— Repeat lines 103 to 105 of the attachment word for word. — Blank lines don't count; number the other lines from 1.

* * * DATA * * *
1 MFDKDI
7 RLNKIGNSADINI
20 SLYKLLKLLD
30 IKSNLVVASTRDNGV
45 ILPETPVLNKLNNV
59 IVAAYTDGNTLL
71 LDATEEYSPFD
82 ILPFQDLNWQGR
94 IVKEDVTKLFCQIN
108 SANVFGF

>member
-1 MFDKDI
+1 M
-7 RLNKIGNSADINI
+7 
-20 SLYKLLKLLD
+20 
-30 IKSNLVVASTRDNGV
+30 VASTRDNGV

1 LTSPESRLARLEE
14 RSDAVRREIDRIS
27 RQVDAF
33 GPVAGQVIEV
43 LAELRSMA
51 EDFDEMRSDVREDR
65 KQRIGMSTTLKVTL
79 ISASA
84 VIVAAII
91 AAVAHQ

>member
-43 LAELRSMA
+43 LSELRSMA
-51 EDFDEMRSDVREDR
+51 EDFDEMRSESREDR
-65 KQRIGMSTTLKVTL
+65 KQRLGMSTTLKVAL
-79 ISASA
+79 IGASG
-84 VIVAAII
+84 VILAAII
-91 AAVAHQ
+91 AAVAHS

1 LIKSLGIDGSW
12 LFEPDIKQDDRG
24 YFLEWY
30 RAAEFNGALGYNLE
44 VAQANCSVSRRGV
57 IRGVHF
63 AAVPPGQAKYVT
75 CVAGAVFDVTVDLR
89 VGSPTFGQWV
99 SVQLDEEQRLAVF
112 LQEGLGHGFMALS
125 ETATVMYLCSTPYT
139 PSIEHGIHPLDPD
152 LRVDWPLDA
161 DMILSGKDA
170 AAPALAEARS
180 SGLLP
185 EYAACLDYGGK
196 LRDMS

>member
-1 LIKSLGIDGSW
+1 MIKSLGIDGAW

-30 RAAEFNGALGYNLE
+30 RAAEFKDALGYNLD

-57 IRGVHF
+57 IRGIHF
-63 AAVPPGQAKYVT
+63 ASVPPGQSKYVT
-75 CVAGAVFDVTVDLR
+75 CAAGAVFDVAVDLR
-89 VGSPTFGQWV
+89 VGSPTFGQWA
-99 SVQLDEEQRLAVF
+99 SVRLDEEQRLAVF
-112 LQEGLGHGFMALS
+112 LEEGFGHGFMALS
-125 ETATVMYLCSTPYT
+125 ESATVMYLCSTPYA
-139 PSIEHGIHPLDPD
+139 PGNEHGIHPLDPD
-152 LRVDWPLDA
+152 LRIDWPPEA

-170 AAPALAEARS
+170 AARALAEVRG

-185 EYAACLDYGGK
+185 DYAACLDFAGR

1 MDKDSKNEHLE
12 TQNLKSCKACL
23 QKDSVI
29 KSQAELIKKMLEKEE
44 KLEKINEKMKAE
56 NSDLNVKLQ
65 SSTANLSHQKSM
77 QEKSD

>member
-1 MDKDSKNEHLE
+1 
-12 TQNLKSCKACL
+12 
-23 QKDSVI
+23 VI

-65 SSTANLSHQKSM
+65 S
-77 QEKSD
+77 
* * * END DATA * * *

+23 VI

-65 SSTANLSHQKSM
+65 S